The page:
Goal Sheets. One of the things that always stood out in my mind with goal sheets was when I was in Las Vegas and coaching Melvin Stewart. I was coaching him and he had never filled out a goal sheet in his whole career at that point. I kind of made him do one. Three months later and he didn’t remember this because he didn’t want to keep the goal sheet but I kept it. When he did a 1:57 in the 200 meter fly at the Goodwill Games, I pulled the goal sheet and he was only off by 2/10 on the last 50 to what he wrote down at the beginning of the summer when I kind of forced him to do the goal. So if people don’t like goals it is a good thing to get them to write them down and get updates and that is what you want to hold them accountable to. That is what I tell the team don’t write goals that you do not want me and the staff to hold you accountable to so be honest about those goals. Don’t write goals that you think we want to hear, write goals that you want to accomplish.


Calendars. Keep a good calendar for the team. Adam Smith keeps the calendar for our team, but I think keeping them updated on what is coming up and staying ahead a little bit helps when there time is so pressed.


Communicating with parents is something that is very important. Communicate with them before, after, and during the season. One of the most effective things that you can do is compliment the child to the parent through a phone call. Then the child hears about from the parent. It is super effective. I would advise that, it helps their motivation and shows that you care.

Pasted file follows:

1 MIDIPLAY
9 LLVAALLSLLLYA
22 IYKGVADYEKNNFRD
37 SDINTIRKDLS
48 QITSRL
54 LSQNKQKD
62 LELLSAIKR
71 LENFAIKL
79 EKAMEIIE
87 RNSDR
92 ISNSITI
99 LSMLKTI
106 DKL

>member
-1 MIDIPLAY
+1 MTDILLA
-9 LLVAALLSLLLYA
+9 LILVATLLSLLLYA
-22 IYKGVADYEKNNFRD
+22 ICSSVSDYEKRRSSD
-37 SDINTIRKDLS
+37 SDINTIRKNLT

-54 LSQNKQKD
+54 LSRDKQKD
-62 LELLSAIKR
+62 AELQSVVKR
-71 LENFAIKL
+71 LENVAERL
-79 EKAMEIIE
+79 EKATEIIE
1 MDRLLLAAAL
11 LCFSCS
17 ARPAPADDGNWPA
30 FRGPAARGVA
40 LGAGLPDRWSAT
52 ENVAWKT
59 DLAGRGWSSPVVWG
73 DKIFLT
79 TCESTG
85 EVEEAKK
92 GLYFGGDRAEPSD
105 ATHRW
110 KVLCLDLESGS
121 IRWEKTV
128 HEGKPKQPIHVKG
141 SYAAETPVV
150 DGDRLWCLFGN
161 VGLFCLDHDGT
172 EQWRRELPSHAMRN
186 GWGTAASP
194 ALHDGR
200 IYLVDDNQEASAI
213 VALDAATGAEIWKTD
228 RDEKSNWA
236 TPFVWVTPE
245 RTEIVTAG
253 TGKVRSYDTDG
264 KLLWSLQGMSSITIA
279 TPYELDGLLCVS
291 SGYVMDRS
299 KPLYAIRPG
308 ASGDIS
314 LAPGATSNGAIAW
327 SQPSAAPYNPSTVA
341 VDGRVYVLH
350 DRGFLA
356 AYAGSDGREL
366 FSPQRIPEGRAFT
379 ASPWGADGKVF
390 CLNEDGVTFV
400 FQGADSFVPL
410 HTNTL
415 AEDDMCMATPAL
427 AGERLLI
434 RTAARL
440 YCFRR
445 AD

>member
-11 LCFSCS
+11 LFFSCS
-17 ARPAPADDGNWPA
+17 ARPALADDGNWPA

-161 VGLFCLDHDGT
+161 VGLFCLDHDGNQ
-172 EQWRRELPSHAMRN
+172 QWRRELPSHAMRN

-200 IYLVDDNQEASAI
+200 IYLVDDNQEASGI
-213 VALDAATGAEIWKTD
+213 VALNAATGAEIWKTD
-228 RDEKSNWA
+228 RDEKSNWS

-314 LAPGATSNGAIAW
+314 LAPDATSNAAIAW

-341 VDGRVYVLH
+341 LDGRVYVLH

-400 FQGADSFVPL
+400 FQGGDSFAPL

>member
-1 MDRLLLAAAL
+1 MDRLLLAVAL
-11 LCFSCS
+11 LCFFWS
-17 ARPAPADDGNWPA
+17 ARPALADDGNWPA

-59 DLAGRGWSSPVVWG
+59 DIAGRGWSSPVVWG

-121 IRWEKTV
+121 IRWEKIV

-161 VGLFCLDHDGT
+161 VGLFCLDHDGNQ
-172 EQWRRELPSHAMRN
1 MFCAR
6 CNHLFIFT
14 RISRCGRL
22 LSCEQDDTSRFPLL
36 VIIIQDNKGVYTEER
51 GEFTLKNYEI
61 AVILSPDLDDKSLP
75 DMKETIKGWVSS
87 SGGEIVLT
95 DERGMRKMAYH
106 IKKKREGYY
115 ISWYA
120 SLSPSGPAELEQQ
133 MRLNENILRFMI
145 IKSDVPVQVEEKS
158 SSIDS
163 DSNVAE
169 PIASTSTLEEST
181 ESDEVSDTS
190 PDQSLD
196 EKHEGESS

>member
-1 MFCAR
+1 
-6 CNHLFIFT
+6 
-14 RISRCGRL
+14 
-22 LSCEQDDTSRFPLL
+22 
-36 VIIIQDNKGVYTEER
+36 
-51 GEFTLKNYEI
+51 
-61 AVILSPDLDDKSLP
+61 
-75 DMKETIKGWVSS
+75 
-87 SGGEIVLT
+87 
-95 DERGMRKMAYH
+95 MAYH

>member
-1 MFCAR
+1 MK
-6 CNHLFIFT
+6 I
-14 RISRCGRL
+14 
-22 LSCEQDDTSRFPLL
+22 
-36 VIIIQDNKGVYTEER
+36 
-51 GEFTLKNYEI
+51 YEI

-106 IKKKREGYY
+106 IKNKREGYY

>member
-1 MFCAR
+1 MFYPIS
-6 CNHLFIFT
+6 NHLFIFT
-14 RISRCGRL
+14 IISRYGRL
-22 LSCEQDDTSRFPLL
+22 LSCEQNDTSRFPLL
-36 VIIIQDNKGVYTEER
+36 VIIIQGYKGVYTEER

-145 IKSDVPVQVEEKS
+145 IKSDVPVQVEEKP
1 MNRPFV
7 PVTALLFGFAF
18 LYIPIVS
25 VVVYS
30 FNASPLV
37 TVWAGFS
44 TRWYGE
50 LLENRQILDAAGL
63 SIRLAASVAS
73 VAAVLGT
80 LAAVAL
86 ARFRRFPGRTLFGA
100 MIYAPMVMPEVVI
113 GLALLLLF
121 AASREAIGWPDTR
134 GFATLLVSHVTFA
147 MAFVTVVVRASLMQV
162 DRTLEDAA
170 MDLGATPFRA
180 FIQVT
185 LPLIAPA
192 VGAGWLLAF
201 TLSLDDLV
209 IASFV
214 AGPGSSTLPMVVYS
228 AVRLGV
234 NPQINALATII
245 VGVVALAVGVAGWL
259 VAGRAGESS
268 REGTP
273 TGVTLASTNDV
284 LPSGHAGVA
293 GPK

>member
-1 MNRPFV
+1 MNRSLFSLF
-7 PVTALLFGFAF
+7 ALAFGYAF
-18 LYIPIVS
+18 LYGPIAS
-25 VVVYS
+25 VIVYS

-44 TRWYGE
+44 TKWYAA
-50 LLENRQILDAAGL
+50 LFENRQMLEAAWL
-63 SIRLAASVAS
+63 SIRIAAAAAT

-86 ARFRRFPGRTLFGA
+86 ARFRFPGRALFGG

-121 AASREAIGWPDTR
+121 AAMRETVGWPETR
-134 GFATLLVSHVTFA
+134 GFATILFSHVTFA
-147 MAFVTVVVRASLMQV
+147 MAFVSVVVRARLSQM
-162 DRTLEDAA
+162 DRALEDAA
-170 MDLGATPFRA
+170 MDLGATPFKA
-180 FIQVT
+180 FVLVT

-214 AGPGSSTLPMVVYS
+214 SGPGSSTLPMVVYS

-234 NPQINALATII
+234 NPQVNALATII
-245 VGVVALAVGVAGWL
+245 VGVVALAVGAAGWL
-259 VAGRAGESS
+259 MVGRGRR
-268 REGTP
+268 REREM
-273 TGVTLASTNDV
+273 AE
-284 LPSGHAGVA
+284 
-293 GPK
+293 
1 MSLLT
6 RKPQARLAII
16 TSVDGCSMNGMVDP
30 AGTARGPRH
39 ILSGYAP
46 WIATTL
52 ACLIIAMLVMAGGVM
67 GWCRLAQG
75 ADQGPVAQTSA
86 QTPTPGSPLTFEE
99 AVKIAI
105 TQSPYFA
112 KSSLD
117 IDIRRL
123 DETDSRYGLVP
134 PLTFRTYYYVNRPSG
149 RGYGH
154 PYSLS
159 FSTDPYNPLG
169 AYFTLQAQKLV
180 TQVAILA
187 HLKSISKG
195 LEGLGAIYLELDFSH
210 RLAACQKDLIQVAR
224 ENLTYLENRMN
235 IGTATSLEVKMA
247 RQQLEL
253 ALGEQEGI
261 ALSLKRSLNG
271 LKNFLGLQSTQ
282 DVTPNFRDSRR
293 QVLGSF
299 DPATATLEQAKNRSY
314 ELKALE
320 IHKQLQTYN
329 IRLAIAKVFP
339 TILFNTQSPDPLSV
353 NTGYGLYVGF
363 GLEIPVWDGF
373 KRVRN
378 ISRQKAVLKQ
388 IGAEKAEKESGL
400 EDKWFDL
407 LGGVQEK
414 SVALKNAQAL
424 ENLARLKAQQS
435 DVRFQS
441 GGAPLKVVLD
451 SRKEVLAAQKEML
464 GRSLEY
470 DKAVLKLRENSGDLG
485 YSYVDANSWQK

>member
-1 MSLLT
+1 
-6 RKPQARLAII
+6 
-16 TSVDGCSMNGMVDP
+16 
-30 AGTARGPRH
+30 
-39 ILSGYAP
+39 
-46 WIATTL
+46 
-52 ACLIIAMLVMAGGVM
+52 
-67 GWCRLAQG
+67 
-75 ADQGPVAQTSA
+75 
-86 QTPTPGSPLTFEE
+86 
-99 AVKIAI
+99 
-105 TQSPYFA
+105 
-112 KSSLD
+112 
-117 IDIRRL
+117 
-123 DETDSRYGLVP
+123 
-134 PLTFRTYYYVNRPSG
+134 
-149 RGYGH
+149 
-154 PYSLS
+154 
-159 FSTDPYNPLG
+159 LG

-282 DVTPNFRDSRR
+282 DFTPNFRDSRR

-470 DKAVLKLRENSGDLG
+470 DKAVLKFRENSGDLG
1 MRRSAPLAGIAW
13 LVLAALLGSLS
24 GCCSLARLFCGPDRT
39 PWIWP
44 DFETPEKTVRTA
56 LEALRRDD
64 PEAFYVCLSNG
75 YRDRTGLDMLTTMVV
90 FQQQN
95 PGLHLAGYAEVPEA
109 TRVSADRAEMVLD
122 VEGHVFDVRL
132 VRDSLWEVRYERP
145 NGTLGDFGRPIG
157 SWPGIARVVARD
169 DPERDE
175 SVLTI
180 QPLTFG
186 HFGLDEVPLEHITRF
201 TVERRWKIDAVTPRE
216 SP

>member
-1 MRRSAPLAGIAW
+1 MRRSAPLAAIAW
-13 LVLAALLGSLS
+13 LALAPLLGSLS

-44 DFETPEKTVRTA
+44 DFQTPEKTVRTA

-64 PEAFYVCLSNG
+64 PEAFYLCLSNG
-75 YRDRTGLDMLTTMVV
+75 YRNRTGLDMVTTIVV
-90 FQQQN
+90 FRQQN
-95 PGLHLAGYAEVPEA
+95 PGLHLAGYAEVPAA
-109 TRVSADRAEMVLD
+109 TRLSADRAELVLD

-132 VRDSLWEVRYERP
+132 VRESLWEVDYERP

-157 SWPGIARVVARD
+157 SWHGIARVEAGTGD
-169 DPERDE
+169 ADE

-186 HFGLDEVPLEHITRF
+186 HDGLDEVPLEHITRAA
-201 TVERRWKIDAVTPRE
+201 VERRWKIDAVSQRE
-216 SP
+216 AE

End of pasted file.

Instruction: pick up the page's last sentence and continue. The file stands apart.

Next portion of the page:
Communicating with club coaches. We try that every year. We did that this year and we sent out the information of how generally they train. It gives them an idea of what kind of shape they are in when they come, some examples of test sets, and hopefully some personal comments. Even if they are not going home for the summer, we want the club coaches to stay in a loop. We really encourage our club coaches to be actively in the loop. It is just like having another coach on the staff when you have the club coaches plugged in. I think that club coaches understand that you are not going to implement their exact program, but the more that you keep them plugged in the better they feel about it, the better the athlete feel about it.


Rules. We are kind of working on that right now and thinking  in terms of responsibility.  The only rules that I have ever had  in the eight years that I have been there are the absolute rules no drugs, and go to class. We have skipped some classes. We know that we haven’t tested positive in any drug tests. But they do know that one positive in any drug test and they are gone, so it is not a light deal. I try not to set too may hard and fast rules because we will follow through with what we have set up. This year we are doing things a little bit different. We are going to do a team handbook that explains more of their responsibility and expectation from us right up front.


Another thing that we are going to do is have everybody on   the team keep a log book. This year we are going to buy Amy Schmidt’s log book and have the swimmers keep even if it is just a loose journal, they are going to keep some version of a log and we’re going to use it for communication. Some of them don’t like to write down everything but it is going to be pretty good I think.